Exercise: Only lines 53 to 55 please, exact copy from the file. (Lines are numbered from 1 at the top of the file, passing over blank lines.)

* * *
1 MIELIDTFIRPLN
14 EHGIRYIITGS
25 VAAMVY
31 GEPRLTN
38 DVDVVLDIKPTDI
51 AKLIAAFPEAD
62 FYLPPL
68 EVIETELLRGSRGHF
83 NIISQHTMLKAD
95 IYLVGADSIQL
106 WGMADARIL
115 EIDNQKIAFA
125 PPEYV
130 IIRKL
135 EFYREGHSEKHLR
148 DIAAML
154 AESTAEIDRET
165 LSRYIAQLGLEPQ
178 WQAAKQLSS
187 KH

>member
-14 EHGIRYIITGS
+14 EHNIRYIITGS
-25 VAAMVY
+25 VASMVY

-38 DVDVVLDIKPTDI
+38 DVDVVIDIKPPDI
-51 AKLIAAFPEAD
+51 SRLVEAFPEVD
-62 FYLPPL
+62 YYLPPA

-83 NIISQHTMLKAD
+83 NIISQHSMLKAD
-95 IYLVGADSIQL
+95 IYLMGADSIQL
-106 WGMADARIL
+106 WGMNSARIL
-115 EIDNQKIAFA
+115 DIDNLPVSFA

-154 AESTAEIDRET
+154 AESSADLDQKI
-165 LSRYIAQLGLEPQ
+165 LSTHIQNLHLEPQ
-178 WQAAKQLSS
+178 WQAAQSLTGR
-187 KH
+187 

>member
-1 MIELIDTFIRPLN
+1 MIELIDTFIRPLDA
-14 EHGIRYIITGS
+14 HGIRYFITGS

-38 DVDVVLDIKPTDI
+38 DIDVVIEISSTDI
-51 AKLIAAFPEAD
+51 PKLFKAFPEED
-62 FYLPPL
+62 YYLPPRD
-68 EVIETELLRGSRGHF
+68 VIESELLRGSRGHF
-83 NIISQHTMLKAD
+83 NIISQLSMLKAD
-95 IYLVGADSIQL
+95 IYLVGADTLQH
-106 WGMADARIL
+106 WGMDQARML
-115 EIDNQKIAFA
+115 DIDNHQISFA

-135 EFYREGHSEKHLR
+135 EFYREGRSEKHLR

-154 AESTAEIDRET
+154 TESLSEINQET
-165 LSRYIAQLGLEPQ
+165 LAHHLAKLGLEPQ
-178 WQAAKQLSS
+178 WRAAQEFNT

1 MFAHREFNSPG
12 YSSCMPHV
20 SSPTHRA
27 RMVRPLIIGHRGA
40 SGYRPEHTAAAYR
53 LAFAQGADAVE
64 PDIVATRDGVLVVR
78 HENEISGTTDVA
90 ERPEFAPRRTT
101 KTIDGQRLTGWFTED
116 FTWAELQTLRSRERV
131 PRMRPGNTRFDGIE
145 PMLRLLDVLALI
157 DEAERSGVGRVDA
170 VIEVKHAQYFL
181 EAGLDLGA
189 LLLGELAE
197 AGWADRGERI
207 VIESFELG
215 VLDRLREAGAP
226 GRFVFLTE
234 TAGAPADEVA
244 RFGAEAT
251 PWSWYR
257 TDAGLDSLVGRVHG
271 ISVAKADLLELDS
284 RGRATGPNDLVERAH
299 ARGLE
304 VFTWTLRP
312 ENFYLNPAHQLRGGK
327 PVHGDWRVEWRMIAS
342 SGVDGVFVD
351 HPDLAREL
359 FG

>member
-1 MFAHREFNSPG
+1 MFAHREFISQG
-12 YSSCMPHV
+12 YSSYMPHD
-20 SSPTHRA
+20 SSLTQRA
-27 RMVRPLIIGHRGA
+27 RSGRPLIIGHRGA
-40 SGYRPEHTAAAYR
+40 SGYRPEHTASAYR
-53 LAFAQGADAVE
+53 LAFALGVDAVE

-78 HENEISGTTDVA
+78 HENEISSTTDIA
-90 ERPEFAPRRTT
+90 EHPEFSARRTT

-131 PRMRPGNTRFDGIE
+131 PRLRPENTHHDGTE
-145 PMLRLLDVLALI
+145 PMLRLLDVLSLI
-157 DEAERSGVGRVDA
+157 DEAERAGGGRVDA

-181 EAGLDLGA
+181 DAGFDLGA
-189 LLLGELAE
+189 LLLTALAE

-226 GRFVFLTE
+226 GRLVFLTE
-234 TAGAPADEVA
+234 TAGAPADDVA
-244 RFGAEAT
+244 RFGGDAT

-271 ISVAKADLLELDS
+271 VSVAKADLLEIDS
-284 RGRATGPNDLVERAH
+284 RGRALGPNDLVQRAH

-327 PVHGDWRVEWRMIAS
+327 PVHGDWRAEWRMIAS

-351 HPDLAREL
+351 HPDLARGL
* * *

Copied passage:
-38 DVDVVLDIKPTDI
+38 DIDVVIEISSTDI
-51 AKLIAAFPEAD